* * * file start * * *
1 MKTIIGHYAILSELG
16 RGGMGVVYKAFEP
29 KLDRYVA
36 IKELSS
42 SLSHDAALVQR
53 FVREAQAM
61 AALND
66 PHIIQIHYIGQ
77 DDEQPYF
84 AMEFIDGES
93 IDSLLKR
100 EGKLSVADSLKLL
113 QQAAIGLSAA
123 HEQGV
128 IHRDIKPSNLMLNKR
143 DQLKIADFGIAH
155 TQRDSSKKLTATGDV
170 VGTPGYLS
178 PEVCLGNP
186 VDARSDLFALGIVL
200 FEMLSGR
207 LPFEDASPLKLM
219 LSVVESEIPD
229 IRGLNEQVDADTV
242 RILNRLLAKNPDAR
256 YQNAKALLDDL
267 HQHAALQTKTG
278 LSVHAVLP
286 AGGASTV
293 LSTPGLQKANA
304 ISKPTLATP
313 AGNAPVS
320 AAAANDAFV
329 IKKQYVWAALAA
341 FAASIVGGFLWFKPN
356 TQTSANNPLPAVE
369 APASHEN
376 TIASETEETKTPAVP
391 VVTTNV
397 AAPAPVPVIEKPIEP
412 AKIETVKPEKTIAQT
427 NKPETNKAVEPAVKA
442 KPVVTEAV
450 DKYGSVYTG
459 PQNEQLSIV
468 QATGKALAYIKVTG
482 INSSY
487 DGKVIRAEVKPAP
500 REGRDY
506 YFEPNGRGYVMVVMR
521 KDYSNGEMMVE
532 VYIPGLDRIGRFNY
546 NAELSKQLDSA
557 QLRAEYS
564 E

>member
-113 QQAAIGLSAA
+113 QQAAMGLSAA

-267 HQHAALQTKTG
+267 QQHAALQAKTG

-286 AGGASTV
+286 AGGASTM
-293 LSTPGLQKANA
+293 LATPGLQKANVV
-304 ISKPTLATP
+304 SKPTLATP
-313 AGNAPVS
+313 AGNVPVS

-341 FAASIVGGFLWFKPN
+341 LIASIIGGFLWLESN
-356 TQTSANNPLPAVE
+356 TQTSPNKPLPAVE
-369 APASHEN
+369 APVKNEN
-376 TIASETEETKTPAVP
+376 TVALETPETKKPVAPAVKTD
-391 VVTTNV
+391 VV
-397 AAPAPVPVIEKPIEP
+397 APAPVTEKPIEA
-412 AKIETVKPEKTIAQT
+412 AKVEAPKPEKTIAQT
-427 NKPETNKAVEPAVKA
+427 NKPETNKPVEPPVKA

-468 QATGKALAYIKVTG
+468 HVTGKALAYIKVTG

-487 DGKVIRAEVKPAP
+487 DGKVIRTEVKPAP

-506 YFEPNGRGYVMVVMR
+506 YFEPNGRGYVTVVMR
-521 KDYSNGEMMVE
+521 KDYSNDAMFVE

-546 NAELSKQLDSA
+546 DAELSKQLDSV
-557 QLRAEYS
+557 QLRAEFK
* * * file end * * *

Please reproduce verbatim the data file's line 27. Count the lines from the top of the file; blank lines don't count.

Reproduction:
267 HQHAALQTKTG